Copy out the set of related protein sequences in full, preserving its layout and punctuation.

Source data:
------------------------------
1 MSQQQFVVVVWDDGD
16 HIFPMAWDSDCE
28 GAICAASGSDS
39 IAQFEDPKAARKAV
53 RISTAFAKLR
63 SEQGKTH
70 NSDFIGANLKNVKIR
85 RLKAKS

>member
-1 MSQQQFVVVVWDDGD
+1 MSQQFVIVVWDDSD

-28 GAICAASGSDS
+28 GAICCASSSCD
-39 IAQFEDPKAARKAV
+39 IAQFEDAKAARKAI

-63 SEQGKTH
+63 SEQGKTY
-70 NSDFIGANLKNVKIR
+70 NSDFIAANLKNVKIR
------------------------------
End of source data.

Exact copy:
1 MSQQQFVVVVWDDGD
16 HIFPMAWDSDCE
28 GAICAASGSDS
39 IAQFEDPKAARKAV
53 RISTAFAKLR
63 SEQGKTH
70 NSDFIGANLKNVKIR
85 RLKAKS

>member
-1 MSQQQFVVVVWDDGD
+1 MSQQFVIVVWDDSD

-28 GAICAASGSDS
+28 GAICCASSSCD
-39 IAQFEDPKAARKAV
+39 IAQFEDAKAARKAI

-63 SEQGKTH
+63 SEQGKTY
-70 NSDFIGANLKNVKIR
+70 NSDFIAANLKNVKIR